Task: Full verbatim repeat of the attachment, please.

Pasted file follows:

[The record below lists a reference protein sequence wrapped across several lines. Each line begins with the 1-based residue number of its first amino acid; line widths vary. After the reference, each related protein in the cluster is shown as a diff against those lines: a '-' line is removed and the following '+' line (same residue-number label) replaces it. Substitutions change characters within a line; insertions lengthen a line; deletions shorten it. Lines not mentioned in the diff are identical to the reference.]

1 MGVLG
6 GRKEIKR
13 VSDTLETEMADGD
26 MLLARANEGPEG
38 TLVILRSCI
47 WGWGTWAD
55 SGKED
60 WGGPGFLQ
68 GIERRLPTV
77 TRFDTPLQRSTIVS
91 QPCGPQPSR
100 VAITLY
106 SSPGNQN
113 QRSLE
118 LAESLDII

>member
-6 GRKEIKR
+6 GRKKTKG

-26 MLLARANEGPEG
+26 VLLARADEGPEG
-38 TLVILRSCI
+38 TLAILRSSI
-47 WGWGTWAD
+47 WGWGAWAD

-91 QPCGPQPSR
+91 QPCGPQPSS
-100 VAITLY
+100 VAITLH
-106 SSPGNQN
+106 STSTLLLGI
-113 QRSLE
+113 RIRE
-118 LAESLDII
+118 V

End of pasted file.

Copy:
[The record below lists a reference protein sequence wrapped across several lines. Each line begins with the 1-based residue number of its first amino acid; line widths vary. After the reference, each related protein in the cluster is shown as a diff against those lines: a '-' line is removed and the following '+' line (same residue-number label) replaces it. Substitutions change characters within a line; insertions lengthen a line; deletions shorten it. Lines not mentioned in the diff are identical to the reference.]

1 MGVLG
6 GRKEIKR
13 VSDTLETEMADGD
26 MLLARANEGPEG
38 TLVILRSCI
47 WGWGTWAD
55 SGKED
60 WGGPGFLQ
68 GIERRLPTV
77 TRFDTPLQRSTIVS
91 QPCGPQPSR
100 VAITLY
106 SSPGNQN
113 QRSLE
118 LAESLDII

>member
-6 GRKEIKR
+6 GRKKTKG

-26 MLLARANEGPEG
+26 VLLARADEGPEG
-38 TLVILRSCI
+38 TLAILRSSI
-47 WGWGTWAD
+47 WGWGAWAD

-91 QPCGPQPSR
+91 QPCGPQPSS
-100 VAITLY
+100 VAITLH
-106 SSPGNQN
+106 STSTLLLGI
-113 QRSLE
+113 RIRE
-118 LAESLDII
+118 V